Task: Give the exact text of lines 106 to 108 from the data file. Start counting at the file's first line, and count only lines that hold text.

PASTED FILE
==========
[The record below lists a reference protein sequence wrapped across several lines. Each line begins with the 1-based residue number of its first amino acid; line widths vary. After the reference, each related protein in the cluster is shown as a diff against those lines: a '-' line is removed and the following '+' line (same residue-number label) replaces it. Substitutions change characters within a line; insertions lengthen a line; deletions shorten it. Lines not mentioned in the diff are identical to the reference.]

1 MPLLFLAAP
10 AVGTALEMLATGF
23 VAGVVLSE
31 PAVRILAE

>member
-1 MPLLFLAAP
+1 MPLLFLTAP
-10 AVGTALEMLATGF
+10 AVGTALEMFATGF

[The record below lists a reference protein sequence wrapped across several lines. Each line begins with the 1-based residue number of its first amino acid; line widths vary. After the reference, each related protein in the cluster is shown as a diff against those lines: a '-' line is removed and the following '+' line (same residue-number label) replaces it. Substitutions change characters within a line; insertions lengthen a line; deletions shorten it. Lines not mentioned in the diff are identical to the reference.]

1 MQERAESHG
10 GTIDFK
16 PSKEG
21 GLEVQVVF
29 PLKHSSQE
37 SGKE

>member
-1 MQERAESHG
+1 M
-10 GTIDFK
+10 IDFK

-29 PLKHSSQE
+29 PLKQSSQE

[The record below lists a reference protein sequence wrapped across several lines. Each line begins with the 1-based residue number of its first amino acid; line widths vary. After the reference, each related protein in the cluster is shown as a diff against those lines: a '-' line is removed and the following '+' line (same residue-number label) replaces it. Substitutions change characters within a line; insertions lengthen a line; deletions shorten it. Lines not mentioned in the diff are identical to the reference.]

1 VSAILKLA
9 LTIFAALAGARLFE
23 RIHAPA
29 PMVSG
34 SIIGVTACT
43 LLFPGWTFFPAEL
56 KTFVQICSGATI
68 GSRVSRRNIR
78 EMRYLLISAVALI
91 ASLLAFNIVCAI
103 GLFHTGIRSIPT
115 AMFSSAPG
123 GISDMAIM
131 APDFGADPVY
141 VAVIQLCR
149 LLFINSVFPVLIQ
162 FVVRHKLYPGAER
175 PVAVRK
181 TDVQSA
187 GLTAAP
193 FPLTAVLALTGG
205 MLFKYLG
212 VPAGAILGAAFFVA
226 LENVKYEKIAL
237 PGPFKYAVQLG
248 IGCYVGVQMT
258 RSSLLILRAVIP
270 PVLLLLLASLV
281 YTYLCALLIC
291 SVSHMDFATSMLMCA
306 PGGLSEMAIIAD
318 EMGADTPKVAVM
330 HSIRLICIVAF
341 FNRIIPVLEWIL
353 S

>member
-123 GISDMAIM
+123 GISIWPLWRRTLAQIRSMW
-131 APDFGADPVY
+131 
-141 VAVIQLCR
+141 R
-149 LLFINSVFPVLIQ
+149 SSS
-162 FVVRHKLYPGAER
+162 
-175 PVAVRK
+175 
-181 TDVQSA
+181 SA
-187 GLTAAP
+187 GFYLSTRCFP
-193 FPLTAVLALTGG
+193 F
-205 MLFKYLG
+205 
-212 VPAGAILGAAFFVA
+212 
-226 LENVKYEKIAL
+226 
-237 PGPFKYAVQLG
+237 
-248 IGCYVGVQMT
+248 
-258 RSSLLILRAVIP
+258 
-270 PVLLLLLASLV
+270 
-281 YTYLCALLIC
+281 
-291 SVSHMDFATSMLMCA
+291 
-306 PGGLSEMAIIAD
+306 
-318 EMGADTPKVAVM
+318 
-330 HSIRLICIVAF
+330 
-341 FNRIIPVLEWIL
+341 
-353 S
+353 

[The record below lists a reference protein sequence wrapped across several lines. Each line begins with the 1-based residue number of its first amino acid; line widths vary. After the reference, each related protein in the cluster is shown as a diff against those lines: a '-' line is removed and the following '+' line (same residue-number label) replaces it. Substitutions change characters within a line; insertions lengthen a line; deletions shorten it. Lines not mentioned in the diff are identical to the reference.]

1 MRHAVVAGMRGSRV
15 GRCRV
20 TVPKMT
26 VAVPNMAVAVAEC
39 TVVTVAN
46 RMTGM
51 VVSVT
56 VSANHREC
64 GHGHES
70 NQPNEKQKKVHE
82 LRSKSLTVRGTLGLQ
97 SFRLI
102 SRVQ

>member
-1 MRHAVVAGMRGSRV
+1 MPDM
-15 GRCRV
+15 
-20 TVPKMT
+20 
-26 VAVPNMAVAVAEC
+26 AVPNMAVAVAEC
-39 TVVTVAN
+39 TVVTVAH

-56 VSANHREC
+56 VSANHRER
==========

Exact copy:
-353 S
+353 

[The record below lists a reference protein sequence wrapped across several lines. Each line begins with the 1-based residue number of its first amino acid; line widths vary. After the reference, each related protein in the cluster is shown as a diff against those lines: a '-' line is removed and the following '+' line (same residue-number label) replaces it. Substitutions change characters within a line; insertions lengthen a line; deletions shorten it. Lines not mentioned in the diff are identical to the reference.]